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9 Reasons Why Thesis Rocks Other WordPress Themes

Update: Thesis no longer rocks

We are no longer Thesis advocates, and in fact strongly dislike it now. Our dislike started with a mass change of the HTML classes and IDs, which was a huge ordeal since the styling settings in the admin settings are just enough to make things more difficult, but not enough to actually make your site look nice. Our dislike continues to grow as we deal with their issues and bad coding as we support Formidable Pro, and they refuse to correct those issues. For example, if you add multiple custom post types, Thesis forces a position in the top menu section and makes other menu items disappear. Awesome Chris, awesome.

There are thousands of WordPress themes, both paid and free. Some are pretty, some aren’t. Some are functional, some aren’t. Some just plain suck and require lots of work to get working right. I started using Thesis because I was told to for a project and didn’t really understand why others thought it was so cool. Now the more I use it, the more I like it, and the more I wonder why I can’t find any other themes that get it right.
Tip: Click the options screen shots for a larger image.

  1. Strong SEO capabilities. seo-options There should only be one h1 tag per page with h2 subheadings in order for Google to index your site correctly. Very few WordPress themes do this correctly. For higher search engine rankings, the less code in your pages, the better. Add this one to the list of SEO practices Thesis does well. There are also many built-in SEO options that replace the need for All in One SEO Pack plugin.
  2. Sweet comment template with great ping features. You’re lucky to get a comment template with most WordPress themes. Not only does Thesis sport a comment template, but it also does it well by incorporating avatars, allowing pings on pages as wells as posts, and displaying them well. I like the way Thesis has given pings meaning by listing the post title pings from which the ping originated instead of simply “[…] Display Widgets […]” or something along those lines. I thought pings were a waste of space until I saw the way Thesis approaches them.
  3. Amazing Cross-browser Compatibility. Thesis HTML and CSS is very well written. Even after applying my own skins, my sites still look good in other browsers, potentially saving hours of time with Internet Explorer.
  4. Widgitized Sidebar functionality. multimedia-box Many themes either fail to allow widgets in the sidebars or hard-code extra junk that requires editing the code. The built-in Thesis multimedia box is great for images, video, or HTML (adds, links, etc.), which can be defined on each page or post. However, there isn’t any flexibility for adding extra sidebars to vary the widgets from page to page. This is where the Display Widgets WordPress plugin proved its necessity.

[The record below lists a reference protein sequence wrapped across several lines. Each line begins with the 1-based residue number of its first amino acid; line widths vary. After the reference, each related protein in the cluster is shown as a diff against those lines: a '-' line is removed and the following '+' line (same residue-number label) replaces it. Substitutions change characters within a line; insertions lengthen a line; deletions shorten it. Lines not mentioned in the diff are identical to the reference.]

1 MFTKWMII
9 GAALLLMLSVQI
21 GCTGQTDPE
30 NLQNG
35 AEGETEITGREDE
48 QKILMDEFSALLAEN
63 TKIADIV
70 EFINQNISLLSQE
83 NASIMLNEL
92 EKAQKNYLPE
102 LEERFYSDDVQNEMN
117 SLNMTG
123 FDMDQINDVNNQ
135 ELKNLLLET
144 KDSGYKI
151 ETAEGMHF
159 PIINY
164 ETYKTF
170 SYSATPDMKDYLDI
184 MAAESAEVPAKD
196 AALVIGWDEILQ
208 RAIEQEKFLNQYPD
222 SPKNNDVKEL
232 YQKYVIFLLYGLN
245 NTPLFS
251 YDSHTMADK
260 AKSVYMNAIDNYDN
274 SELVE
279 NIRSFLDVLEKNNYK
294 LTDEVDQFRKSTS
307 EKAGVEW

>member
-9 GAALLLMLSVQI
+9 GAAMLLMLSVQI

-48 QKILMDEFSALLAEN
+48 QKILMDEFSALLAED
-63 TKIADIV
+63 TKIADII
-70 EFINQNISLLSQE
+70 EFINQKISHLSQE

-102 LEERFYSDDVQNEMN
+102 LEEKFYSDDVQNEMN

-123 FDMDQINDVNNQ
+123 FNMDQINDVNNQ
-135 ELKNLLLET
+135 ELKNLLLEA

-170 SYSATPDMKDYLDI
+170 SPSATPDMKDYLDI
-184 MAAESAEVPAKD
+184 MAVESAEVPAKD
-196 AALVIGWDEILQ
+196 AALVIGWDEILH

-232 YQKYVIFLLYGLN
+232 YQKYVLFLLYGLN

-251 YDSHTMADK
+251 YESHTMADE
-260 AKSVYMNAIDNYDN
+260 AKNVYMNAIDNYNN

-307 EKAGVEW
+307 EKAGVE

5. Built-in WordPress options work! There are so many times that I select an option in the admin settings that aren’t reflected in the theme: show avatars, allow comments and pings…. With Thesis, they all work. What a pleasant surprise.
  6. Post Thumbnails post-imageHot post thumbnails. Not only is the behind-the-scenes functionality cool, but also the front-end skin. I really like the thumbnails that show up on the excerpt version of the posts. They are even automatically resized and cropped for quicker load times.
  7. Extensive Byline Easily add or remove author name, post tags, categories, dates, and comment counts from the page and post bylines. I’ve tried using many themes that either omit some of this info, or add it to pages as well as posts with no simple way to remove it.
  8. Options galore. Not only is Thesis equipped with the options described above, but it is also characterized by many others: customize the “Read More” link, show excerpts, teasers, or titles only on archive pages, select 1, 2, or 3 column layouts and specify width and position of each, and designate fonts and font sizes in various locations throughout your site.
  9. Fully Customizable Skin. Like this site? It uses Thesis. Thesis includes an extensive API, so those familiar with PHP and CSS can be virtually unlimited by skinning barriers. For those unfamiliar with PHP, in the near future, we (Strategy11) will be selling Thesis skins. In the meantime, we can create a custom Thesis skin for your site for $2000. If you have your own design you would like implemented, we will incorporate most designs into Thesis for $800. Designs we have implemented into Thesis include: WhiteCap Institute and Candeo.

Although in my experience, the benefits of using Thesis have far outweighed its constraints, in some cases these drawbacks may make Thesis unusable for certain applications. Thesis will work in WordPressMU, but not across more than one blog. If an option is changed for one blog, it is changed on all others using the same Thesis theme. However, this can be overcome by copying and renaming your Thesis folder and only activating each copy for one blog. The nav is easily reordered if using only traditional page links, but if an additional link or category is added its order is inflexible.

If you still need more reasons to use Thesis, check out this post for more SEO-related explanations.